Current semiconductor processing frequently requires semiconductor wafers which are polished on both surfaces. Thus, it is desirable to provide flatness measurement and profiling of both sides of the wafer. In the past, this frequently has been accomplished with an interferometer by holding the wafer, such as in a vacuum chuck as mentioned above, in one position, to allow the optical scanning of one side of the wafer. After the wafer has been scanned on one side, it then is physically reversed and placed back in the interferometer for scanning the opposite side. Obviously, this sequential processing is time consuming. The movement and physical repositioning of the wafer which is necessary also makes it very difficult to obtain accurate thickness variation measurements of the wafer, since the manipulation subjects the entire process to potential error. The flatness measurement and profiling of opposite sides of a wafer in a sequential manner also more than doubles the processing time which is required when only one surface is to be subjected to the flatness measurement and profiling.
Two United States patents, to Abe U.S. Pat. Nos. 5,995,226 and 6,504,615, purport to show an optical apparatus to simultaneously measure both surfaces of a semiconductor wafer. In the disclosures of both of these patents, a wafer is shown as positioned vertically between a pair of identical interferometers, which then provide signals to a computer or a pair of computers representative of the flatness and profile of the opposing front and back surfaces of the wafer. In neither of these patents is there any disclosure of the manner in which the wafer is held vertically in order to allow the simultaneous optical or interferometric measurement of the two sides of the wafer.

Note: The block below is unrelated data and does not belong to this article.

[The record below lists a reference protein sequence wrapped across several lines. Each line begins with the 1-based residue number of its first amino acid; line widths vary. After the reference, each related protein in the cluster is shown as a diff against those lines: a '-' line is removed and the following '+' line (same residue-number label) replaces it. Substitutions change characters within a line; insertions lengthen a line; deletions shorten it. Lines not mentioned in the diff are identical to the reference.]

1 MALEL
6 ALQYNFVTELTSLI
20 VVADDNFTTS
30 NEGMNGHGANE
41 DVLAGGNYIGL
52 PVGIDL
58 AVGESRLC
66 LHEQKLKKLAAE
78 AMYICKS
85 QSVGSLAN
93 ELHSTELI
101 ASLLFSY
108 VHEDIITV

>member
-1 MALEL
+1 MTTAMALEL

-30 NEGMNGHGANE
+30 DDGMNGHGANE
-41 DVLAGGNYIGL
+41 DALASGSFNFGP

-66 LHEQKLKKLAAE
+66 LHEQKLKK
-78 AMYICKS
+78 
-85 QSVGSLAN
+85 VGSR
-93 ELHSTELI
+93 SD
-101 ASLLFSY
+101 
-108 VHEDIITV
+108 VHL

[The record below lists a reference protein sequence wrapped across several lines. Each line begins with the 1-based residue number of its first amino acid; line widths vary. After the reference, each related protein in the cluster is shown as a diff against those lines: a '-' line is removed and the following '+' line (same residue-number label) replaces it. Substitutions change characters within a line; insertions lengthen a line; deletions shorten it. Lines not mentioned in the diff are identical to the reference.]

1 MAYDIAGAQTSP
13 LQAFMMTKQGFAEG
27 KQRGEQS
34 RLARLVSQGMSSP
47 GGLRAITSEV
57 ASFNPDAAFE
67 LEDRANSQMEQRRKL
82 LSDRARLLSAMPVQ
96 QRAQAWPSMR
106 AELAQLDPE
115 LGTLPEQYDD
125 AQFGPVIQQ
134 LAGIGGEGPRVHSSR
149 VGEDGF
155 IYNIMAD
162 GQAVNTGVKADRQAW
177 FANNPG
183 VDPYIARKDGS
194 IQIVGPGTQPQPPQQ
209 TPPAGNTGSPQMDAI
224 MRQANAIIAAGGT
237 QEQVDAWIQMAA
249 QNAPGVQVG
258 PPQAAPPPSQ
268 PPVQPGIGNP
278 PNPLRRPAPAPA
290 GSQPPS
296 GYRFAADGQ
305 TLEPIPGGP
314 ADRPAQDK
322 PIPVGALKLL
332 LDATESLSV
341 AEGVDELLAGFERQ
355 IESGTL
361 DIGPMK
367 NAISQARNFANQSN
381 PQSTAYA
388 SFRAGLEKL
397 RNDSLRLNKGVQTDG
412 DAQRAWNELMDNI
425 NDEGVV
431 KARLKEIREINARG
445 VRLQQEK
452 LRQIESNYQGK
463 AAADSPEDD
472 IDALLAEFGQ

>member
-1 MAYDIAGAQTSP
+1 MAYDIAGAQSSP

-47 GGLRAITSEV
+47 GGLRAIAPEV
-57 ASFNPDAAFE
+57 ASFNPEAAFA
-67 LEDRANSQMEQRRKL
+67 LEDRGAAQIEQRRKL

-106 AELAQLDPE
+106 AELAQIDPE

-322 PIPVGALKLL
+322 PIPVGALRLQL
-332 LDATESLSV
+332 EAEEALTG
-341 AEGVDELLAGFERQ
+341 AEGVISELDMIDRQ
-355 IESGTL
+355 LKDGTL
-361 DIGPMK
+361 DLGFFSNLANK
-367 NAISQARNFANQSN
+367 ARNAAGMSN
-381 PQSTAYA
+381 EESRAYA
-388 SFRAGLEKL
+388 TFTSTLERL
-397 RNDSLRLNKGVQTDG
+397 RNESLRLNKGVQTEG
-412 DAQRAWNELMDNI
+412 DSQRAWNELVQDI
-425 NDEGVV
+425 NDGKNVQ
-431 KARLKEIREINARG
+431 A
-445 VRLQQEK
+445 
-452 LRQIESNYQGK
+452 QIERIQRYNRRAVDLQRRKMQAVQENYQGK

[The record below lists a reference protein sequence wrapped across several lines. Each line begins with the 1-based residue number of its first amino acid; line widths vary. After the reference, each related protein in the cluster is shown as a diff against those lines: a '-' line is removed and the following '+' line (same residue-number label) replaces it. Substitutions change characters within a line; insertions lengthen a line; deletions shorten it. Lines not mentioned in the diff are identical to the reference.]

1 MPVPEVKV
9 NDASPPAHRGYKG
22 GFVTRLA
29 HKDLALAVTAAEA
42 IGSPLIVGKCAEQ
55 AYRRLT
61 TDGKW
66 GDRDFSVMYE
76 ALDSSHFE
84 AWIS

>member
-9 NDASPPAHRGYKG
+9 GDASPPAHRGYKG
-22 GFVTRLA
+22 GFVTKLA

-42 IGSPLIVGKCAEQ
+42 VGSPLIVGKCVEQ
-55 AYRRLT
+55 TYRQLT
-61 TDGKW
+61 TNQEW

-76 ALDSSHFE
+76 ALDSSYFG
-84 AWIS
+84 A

Two World Intellectual Property Organization patents, to Mueller et al., No. WO 01/77612 A1, and to Sullivan et al., No. WO 00/79245 A1, purport to show an optical apparatus for a similar purpose, where a semiconductor wafer is positioned vertically while both surfaces are simultaneously presented for optical analysis. In both patents, there is disclosure of a method of support of the wafer using an on-edge three-point kinematic mount consisting of clips having spherical or semi-spherical tangentially mounted contacts, mounted to a support plate and arranged to be substantially coplanar, where the clips are adjustable to provide for slight irregularities in the shape of the wafer. There is no disclosure made as to the method and apparatus of clip adjustment, nor is there disclosure made as to the method and apparatus for the loading and unloading of the wafer to and from the clips, nor is there disclosure made as to the method and apparatus for compensation of normal production variations in wafer thickness and diameter.
An important requirement for the shape metrology of wafers is the measurement of the intrinsic shape, i.e. the shape without any external forces acting on the wafer. The shape of thin, large diameter wafers is very easily distorted by external forces, by gravitational forces, as well as by forces introduced by the holding mechanism. Gravitational effects are best minimized by holding the wafer in a vertical position where the gravitational force vector is in the wafer plane. However, standard wafer handling equipment handles wafers in a horizontal orientation. Additionally, in order to avoid or minimize holding effects on the wafer shape, special care has to be taken in the design of the holding mechanism.